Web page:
Illustration by Donald L. Malick
The Rocky Mountain and Great Basin representative of the yellow-bellied sapsucker complex, the red-naped sapsucker closely resembles the yellowbellied sapsucker, and the 2 hybridize in southwestern Alberta; the red-naped also hybridizes with the red-breasted from British Columbia south to eastern California. Monotypic. Length 8" (22 cm).
Identification Very similar in all plumages to the yellow-bellied, but with slightly more red on the head. Adult male: the red crown is bordered by black, with a small red patch below black nape bar; the chin and throat are red, with the red color partially invading the black malar stripe that outlines the throat; the breast is black. Adult female: similar to male, but the chin is white (red on rare individual females), and the red on crown and throat is slightly less extensive, more completely bordered by black; red on nape may be nearly or completely absent. Juvenile: closely resembles the juvenile yellow-bellied, but adultlike face pattern is attained by beginning of October (brown may be retained on the breast into midwinter).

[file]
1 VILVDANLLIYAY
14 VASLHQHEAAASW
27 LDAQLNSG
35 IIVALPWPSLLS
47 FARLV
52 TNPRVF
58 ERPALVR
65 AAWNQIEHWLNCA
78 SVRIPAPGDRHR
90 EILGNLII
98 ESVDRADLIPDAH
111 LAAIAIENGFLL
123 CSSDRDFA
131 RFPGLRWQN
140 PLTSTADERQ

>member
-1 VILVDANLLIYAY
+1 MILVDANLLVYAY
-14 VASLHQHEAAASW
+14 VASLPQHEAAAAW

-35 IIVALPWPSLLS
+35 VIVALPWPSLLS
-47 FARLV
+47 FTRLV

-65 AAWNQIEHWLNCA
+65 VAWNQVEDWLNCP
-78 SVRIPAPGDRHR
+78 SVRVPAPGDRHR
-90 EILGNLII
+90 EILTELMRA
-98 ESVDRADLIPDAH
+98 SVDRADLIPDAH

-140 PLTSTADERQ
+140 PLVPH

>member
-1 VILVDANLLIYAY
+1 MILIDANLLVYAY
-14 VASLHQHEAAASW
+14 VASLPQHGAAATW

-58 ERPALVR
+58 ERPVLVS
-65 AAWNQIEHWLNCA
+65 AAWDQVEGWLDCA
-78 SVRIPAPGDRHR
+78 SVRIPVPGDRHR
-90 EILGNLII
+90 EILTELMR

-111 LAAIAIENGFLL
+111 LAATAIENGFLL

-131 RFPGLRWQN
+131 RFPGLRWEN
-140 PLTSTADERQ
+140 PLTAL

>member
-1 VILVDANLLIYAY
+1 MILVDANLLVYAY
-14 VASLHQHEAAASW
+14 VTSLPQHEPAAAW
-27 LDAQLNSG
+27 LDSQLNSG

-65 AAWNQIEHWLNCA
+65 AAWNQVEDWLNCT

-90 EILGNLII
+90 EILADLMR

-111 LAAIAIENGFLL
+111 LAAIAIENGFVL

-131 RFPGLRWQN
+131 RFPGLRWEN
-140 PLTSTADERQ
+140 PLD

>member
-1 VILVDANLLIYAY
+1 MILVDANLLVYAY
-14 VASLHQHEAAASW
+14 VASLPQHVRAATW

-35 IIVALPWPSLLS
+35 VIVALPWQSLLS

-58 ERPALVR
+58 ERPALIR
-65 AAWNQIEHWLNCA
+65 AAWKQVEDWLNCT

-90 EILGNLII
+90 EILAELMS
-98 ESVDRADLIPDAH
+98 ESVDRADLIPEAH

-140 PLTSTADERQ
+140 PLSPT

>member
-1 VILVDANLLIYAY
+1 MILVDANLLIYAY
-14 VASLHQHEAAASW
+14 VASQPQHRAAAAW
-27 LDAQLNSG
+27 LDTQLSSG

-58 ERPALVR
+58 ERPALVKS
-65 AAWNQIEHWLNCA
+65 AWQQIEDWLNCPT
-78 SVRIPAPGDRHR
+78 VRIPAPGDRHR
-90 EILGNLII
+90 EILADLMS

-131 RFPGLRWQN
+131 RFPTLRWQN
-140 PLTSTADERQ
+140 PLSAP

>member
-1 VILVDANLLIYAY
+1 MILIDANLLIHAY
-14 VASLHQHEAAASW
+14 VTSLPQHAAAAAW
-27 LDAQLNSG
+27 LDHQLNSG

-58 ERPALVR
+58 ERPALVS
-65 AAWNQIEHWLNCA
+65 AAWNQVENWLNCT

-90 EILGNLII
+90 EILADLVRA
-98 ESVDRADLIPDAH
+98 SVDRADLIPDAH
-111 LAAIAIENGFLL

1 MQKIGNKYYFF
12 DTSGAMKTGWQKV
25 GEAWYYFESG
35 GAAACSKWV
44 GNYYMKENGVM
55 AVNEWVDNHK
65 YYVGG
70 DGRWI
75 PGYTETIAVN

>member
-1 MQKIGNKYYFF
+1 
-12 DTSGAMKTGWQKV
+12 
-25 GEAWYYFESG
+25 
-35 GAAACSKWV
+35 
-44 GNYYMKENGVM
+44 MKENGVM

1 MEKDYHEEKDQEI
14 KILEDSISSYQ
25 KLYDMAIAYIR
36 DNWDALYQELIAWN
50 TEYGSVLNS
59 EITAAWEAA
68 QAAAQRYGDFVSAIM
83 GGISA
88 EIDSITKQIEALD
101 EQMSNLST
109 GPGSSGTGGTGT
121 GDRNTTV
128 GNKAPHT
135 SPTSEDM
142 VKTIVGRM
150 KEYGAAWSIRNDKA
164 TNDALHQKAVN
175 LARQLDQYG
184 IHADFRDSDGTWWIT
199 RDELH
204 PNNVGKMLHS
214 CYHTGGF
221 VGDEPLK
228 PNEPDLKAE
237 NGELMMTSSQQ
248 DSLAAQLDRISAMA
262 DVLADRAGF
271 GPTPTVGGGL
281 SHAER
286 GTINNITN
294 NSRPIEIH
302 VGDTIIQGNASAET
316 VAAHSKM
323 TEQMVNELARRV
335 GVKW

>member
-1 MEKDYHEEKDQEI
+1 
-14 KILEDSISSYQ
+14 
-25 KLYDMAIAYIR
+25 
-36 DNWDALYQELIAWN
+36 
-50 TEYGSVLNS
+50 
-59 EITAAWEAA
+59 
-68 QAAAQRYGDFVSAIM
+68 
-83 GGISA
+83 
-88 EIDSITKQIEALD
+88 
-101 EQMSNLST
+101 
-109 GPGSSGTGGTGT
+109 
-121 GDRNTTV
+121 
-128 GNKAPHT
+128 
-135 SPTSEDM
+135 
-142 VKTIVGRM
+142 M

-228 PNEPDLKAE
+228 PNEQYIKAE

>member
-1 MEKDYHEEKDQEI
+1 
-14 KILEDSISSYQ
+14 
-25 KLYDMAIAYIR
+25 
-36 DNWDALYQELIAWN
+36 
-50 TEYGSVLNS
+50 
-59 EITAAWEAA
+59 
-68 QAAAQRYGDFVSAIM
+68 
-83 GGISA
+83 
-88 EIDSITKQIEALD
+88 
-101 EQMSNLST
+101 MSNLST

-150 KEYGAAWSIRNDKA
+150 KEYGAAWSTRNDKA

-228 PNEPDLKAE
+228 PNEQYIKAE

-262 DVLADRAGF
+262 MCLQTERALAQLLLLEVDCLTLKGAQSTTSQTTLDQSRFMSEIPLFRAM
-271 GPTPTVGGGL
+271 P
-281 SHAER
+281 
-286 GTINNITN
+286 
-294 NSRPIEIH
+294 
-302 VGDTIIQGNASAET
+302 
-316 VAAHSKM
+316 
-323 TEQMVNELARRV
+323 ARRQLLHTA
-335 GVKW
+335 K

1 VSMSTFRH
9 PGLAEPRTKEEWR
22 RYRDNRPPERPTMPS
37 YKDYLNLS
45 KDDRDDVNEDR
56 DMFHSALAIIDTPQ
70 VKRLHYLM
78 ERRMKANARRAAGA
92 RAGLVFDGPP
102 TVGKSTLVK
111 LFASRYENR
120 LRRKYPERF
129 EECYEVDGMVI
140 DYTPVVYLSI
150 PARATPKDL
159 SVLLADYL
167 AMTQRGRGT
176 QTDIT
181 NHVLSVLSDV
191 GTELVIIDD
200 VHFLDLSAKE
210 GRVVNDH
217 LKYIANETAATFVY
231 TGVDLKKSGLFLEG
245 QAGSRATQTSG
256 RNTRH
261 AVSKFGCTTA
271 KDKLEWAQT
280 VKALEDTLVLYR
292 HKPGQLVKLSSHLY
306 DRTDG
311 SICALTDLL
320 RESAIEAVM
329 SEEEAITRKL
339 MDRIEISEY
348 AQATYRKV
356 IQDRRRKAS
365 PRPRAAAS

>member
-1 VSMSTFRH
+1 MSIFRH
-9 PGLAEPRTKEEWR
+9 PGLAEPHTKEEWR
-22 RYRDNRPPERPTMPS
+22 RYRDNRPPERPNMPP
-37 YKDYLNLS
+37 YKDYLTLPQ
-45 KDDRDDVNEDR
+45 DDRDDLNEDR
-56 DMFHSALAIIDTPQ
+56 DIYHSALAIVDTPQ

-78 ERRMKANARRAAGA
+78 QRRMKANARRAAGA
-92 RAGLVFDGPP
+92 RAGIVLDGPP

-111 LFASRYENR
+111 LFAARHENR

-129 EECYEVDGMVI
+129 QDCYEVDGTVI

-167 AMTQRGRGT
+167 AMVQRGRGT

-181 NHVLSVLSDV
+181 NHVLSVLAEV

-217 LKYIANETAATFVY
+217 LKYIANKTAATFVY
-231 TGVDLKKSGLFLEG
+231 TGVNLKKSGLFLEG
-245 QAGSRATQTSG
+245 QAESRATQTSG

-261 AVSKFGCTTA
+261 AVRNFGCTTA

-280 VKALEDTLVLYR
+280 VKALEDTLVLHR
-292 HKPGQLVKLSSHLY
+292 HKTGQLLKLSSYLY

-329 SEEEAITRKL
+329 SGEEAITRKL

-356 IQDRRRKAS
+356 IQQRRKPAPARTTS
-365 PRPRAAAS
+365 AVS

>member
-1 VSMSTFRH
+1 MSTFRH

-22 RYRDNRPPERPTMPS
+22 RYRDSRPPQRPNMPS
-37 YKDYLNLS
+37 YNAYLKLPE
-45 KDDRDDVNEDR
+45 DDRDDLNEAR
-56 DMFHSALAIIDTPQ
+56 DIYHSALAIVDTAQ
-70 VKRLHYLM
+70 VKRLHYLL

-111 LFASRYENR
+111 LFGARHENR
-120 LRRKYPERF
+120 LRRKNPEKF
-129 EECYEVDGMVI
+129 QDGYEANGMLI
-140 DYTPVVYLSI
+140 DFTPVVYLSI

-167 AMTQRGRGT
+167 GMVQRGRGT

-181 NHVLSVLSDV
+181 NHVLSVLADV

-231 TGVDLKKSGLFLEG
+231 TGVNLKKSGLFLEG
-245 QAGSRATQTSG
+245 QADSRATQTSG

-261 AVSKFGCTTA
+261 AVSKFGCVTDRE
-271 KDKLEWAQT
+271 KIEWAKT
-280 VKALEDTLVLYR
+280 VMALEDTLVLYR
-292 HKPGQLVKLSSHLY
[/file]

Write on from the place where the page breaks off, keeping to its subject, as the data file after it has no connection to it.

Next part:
Similar Species Male yellow-bellied sapsuckers can rarely show some red on the nape. In the red-naped the red throat invades or completely covers the black border along the malar, and the pale markings on the back are whiter and more restricted. Female red-napeds with maximal red on the chin and throat closely resemble the male yellow-bellied, but usually have white on uppermost chin and a hint of red on the nape; note also back pattern differences. The male red-naped sapsucker, with maximal red invading the auricular and malar regions, may not be distinguishable from red-breasted x red-naped hybrids; such hybrids usually have only limited black on the breast, auriculars, and sides of crown.
Status and Distribution Common. Breeding: Aspen parklands and deciduous groves within open coniferous woodlands or adjacent to montane forest. Breeding range narrowly overlaps that of the yellow-bellied sapsucker in Alberta, with some hybridization. Winter: riparian and pine-oak woodlands, orchards, and shade trees south to northwestern and north-central. Mexico. Winters rarely north on the Pacific coast to Washington, and British Columbia. Vagrant: casual east to Kansas, Nebraska, Oklahoma, southern Texas, and southeastern Louisiana.
Population Generally stable.
—From the National Geographic book Complete Birds of North America, 2006
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